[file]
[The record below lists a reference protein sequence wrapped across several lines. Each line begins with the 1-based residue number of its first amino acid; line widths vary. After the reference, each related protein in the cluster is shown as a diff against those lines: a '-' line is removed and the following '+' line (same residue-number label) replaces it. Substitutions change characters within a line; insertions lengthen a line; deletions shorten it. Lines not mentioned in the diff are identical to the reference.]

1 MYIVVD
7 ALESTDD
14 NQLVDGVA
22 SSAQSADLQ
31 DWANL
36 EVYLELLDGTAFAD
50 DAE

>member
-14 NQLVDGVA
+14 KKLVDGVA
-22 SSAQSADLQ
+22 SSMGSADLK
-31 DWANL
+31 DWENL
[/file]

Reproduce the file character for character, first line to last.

[The record below lists a reference protein sequence wrapped across several lines. Each line begins with the 1-based residue number of its first amino acid; line widths vary. After the reference, each related protein in the cluster is shown as a diff against those lines: a '-' line is removed and the following '+' line (same residue-number label) replaces it. Substitutions change characters within a line; insertions lengthen a line; deletions shorten it. Lines not mentioned in the diff are identical to the reference.]

1 MYIVVD
7 ALESTDD
14 NQLVDGVA
22 SSAQSADLQ
31 DWANL
36 EVYLELLDGTAFAD
50 DAE

>member
-14 NQLVDGVA
+14 KKLVDGVA
-22 SSAQSADLQ
+22 SSMGSADLK
-31 DWANL
+31 DWENL